Geraint Thomas wasn’t supposed to win the yellow jersey in 2018. But this was no normal Tour de France.
The Welshman had never finished higher than 15th overall at the Tour, but stunned the cycling world by blasting through the grueling French Alps and then holding off the favored Chris Froome and Tom Dumoulin over the final week. The two-time Olympic gold medalist now adds his name to a list of cycling immortals that includes names like Greg LeMond, Miguel Indurain, and Bernand Hinault.
After coming in second the last mountain stage of the race Friday, all that was left for Thomas to sew up the yellow jersey was a perfunctory time trial. He finished third on the stage, 14 seconds behind winner Tom Dumoulin, who secured second overall in the Tour de France. Froome finished second on the stage by one second to move onto the final podium ahead of Primož Roglič, who finished a disappointing eighth on the stage.
After that, all that was left for Thomas was a ceremonial finish in Paris while Alexander Kristoff won a bunch sprint, finishing up what was a flawless race from a longtime workhorse.
Thomas’s victory was a surprising triumph in a chaotic race
A group of farmers threw bales of hay along the route of Stage 16 in a group protest. Police broke up the protest, but not before sending a cloud of caustic pepper spray into the peloton. This forced a 15 minute delay and effectively shortened the stage by 40 kilometers as riders worked to clear their eyes and lungs of the solution.
Stage 12 of the race was similarly chaotic. Fans lit flares that spewed smoke on the climb up Alpe d’Huez, creating the conditions for Vincenzo Nibali’s hard crash that forced him to abandon the race:
Another contender, Belgium’s Philippe Gilbert, went from a comfortable lead in Stage 16 to a broken kneecap after slipping off the road and over a wall in one of the race’s most dangerous downhills. Remarkably, he was able to finish the stage despite cycling the last 60-ish kilometers with a knee that steadily began to resemble a grapefruit.
Thomas also survived the madness of the hardest cobblestone stage in the Tour in more than 30 years, which is no small feat. That day also saw the loss of the chronically unfortunate Richie Porte, who slipped on a non-cobble sector and broke his collarbone, ending yet another promising Tour campaign much too soon.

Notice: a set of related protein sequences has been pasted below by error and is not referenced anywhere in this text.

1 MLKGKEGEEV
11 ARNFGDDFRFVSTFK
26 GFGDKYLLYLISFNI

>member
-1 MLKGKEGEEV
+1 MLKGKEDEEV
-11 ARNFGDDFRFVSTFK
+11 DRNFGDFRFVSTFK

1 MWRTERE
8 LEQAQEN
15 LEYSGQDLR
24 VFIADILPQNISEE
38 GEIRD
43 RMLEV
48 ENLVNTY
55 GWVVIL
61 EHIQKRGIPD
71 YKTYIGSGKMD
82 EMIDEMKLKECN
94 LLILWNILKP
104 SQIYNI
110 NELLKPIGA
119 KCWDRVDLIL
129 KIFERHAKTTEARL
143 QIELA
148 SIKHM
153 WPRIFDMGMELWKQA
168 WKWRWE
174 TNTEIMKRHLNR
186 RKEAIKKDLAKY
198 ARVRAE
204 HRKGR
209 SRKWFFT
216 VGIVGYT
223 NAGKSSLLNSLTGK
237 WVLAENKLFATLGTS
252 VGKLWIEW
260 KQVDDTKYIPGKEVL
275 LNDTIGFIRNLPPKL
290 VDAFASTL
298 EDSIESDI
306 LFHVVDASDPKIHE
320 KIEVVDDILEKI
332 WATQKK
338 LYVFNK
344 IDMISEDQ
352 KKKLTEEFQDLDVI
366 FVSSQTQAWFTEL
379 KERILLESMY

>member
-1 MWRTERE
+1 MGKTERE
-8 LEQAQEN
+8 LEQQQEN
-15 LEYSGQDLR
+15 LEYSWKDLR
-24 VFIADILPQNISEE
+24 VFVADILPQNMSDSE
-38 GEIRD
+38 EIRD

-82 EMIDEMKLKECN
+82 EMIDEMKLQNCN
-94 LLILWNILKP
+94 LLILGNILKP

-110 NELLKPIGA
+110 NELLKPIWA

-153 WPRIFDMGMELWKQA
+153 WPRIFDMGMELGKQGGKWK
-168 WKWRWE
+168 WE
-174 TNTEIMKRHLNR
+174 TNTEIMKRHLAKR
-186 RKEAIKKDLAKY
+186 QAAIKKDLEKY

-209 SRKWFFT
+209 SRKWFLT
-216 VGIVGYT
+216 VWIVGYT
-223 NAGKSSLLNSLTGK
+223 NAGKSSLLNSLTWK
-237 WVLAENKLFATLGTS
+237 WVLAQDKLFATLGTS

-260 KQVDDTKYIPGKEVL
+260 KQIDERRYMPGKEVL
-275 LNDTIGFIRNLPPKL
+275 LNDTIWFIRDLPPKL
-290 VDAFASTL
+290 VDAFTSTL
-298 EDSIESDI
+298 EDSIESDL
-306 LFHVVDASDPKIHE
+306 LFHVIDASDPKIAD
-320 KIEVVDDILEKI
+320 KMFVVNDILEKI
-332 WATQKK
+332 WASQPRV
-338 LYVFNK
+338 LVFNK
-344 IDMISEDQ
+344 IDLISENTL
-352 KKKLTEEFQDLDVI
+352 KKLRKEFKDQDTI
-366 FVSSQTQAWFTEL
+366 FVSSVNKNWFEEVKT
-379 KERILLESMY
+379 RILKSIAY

And then there was Froome. The four-time yellow jersey winner was banned from the race by race organizers for his positive test for salbutamol, an asthma medication, last year. He was quickly cleared of any doping charges a day later by cycling’s governing body, the Union Cycliste Internationale, but has faced his share of struggles on the course. Not only have rabid French fans put him in their crosshairs, but a Stage 1 crash cost him 51 seconds right out of the gate.
In the end, it was Froome’s Team Sky teammate Thomas standing tall and making his case as the world’s top cyclist. The Welsh standby tamed France’s mountains en route to a breakthrough win, earning his spot in history in the process, winning two stages and marking every challenge he faced with poise and ease.
In the chaos of the 2018 Tour, Thomas was the only sure thing. That may be a surprise for a rider who never finished higher than 15th in the Tour, but this win is well-earned after so many years riding in service of Froome and Team Sky.
For three weeks, there was unquestionably no one better than Thomas.
Tour de France general classification top 10
1. Geraint Thomas (Sky) - + 83h 17’ 13”
2. Tom Dumoulin (Sunweb) - + 1’ 51”
3. Chris Froome (Sky) - + 2’ 24”
4. Primož Roglič (LottoNL-Jumbo) - + 3’ 22”
5. Steven Kruijswijk (LottoNL-Jumbo) - + 6’ 08”
6. Romain Bardet (AG2R La Mondiale) - + 6’ 57”
7. Mikel Landa (Movistar) - + 7’ 37”
8. Dan Martin (UAE Team Emirates) - + 9’ 05”
9. Ilnur Zakarin (Katusha Alpecin) - + 12’ 37”
10. Nairo Quintana (Movistar) - + 14’ 18”
Stage 21 results:
1. Alexander Kristoff (UAE Team Emirates) - 2h 46’ 36”
2. John Degenkolb (Trek-Segafredo) - “
3. Arnaud Démare (Groupama-FDJ) - “
4. Edvald Boasson Hagen (Dimension Date) - “
5. Cristophe Laporte (Cofidis) - “
6. Maximiliano Richeze (Quick-Step Floors) - “
7. Sonny Colbrelli (Bahrain-Merida) - “
8. Peter Sagan (Bora-Hansgrohe) - “
9. Andrea Pasqualon (Wanty-Groupe Gobert) - “
10. Jasper de Buyst (Lotto Soudal) - “